Deadpool. The cinematic introduction to a comic book icon.

Here I am, a little late to the party admittedly; however, I’ve just returned from our local cinema after watching the latest Marvel property introduced to the big screen.

It must be said that 20th Century Fox have had a patchy record with their efforts of bringing comic book characters to life but with as much bang for your buck as any fans of the Deadpool character would expect, the chimichanga chewing, expletive spewing Deadpool is finally here and boy, is it a fun ride.


Expertly brought to life by the ever charismatic Ryan Reynolds, it seems the character may also be here to stay; keep an eye out for the post credits scene for more on that.

Needless to say, I haven’t enjoyed a Marvel film as much as this since the brilliant Winter Solider hit in the spring of 2014. Reynolds energy, genuine likability and comic timing make the character and his subsequent story an absolute treat to watch.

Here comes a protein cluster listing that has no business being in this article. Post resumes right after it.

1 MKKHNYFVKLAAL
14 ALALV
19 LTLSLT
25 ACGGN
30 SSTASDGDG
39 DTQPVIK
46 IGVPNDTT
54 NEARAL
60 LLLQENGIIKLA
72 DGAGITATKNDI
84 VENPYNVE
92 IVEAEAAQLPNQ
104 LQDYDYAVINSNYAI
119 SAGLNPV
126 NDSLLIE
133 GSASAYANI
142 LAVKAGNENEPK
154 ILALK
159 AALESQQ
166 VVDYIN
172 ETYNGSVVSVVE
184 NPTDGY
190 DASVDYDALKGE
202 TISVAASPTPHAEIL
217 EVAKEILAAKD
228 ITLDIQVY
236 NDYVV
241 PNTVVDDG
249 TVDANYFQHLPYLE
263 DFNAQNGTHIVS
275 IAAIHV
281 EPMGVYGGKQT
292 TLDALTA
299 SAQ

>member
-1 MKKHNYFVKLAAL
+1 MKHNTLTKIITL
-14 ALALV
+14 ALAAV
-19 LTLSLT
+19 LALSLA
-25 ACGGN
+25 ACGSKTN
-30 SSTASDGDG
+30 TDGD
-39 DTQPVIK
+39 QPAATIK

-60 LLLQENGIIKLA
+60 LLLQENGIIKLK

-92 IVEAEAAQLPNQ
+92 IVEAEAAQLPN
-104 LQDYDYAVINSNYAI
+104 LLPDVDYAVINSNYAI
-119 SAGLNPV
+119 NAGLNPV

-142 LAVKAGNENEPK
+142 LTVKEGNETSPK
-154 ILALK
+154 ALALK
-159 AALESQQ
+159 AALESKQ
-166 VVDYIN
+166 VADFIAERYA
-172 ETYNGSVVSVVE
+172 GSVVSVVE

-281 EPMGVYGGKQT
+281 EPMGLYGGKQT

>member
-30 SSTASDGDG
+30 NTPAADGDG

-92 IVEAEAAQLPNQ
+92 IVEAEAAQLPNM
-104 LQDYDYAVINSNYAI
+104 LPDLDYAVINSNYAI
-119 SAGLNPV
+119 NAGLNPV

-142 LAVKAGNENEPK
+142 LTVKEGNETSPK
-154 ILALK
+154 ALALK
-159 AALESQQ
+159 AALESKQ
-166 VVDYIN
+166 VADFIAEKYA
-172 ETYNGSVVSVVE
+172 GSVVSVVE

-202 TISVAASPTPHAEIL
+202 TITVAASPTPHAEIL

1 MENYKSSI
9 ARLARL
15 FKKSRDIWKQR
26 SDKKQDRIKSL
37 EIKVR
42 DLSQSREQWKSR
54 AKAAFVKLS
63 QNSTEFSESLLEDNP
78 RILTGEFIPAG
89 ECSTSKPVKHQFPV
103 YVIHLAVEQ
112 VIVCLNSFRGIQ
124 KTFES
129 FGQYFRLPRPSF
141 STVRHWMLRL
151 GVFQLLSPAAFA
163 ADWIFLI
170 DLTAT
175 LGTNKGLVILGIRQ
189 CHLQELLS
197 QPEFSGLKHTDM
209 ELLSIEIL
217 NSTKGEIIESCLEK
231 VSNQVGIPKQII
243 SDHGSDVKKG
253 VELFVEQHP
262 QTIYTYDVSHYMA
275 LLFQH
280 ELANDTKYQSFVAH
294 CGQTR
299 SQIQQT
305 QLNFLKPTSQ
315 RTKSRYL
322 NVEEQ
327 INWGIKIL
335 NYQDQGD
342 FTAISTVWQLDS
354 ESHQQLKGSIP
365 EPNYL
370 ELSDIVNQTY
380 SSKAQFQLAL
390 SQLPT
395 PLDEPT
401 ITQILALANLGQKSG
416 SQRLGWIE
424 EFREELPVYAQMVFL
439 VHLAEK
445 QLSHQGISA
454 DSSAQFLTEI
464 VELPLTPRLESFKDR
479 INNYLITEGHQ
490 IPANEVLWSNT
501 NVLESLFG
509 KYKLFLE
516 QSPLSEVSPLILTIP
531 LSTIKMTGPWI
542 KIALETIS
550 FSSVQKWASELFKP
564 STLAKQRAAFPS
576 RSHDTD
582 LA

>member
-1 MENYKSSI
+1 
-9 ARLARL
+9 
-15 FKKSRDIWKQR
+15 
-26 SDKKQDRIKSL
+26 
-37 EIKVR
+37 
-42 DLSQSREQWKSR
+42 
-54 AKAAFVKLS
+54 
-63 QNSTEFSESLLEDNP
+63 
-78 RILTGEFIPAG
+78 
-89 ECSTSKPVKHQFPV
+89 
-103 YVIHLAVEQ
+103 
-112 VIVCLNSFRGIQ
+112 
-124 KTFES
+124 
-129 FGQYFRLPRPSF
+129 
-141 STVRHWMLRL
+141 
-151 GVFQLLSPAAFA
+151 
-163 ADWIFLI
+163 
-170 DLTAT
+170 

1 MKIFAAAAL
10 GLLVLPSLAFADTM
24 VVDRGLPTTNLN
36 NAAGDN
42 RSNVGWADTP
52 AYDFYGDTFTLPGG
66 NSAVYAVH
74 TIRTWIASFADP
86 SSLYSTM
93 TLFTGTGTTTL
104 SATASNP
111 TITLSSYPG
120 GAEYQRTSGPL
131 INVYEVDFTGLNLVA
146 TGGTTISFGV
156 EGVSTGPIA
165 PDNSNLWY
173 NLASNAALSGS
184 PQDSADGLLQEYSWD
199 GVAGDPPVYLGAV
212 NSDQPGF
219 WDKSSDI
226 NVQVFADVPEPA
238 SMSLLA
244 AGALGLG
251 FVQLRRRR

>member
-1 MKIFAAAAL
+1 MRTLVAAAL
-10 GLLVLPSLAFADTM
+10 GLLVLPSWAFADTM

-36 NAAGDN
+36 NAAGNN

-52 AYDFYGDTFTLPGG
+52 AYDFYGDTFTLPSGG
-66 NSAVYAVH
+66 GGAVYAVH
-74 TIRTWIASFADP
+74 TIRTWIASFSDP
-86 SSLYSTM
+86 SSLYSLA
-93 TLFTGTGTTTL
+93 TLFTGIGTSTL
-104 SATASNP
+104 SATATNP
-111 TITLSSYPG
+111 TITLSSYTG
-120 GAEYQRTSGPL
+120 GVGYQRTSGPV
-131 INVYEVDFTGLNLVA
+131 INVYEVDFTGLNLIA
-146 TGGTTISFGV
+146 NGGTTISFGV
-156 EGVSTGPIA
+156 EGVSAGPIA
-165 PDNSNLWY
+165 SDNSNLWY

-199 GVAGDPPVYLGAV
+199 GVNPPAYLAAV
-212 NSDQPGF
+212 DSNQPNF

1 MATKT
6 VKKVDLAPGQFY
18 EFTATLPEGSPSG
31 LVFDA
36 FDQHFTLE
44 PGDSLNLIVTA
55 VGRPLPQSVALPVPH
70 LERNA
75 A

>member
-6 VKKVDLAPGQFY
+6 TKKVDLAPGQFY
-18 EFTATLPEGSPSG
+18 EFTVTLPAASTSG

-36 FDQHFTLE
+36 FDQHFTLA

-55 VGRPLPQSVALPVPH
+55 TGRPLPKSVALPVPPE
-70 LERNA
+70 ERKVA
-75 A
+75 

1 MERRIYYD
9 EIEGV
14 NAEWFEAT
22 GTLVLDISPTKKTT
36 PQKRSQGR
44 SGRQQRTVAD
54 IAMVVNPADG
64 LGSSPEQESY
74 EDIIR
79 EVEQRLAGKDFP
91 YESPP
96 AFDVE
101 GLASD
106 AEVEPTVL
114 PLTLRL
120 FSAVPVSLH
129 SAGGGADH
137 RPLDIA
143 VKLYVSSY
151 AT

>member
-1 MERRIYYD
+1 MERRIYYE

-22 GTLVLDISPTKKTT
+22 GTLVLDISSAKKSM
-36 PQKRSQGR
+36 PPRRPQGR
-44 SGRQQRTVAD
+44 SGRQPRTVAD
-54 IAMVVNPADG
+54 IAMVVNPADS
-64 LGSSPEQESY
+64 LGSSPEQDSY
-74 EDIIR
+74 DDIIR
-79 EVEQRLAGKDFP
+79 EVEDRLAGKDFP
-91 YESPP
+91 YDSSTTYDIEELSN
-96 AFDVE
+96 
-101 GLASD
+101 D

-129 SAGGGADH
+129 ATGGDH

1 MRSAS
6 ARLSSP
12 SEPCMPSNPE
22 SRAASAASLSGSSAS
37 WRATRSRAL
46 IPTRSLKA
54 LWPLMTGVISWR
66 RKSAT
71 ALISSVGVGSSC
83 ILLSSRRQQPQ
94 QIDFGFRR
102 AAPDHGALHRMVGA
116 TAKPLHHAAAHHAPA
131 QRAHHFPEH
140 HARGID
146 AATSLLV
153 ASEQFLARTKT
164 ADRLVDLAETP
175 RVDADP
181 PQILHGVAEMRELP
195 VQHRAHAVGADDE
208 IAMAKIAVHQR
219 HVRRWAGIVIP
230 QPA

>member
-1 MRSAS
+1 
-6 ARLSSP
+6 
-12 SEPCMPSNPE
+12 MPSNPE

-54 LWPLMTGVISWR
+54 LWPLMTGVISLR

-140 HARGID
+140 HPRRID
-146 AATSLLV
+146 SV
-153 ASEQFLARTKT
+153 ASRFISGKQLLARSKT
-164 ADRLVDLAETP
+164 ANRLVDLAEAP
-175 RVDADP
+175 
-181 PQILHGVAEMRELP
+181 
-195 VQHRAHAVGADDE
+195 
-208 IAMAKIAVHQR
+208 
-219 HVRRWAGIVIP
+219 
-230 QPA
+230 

During the lead up to its release the revelation of the film receiving a  15 certificate here in the UK was somewhat of a surprise to say the least. Concerns were also raised as to whether the essence of the character; the language, dark humour, violence (and to a lesser extent) the nudity would be cut from the films theatrical release. Thankfully the 15 certificate causes absolutely no issues whatsoever and despite this rating, Deadpool truly captures the feel and essence of the character that we all love and cherish so strongly.

As it is his first solo cinematic outing; the story of Deadpool is that of an expected origin variety. Occasionally switching between modern day action scenes and cutting back to the super-heroic beginnings of Wade Wilson until finally catching up with the super villainous showdown in Deadpool’s third act. This alters the generic three act formula slightly as seen in most Marvel titles; which is a welcome change.

However, it must be said that the supporting cast are all somewhat overshadowed by Reynolds performance; that is all bar Ed Skrein, who portrays the films main antagonist, Francis.

With typical British villain gusto that we have seen in numerous cinema screens across the years, Skrein brings a decidedly charismatic and charming dark side to the proceedings.

I can’t recommend Deadpool highly enough for a laugh-a-minute, fourth wall breaking, innuendo laden one hundred and forty minutes.

What are your thoughts? Let me know in the comments below.



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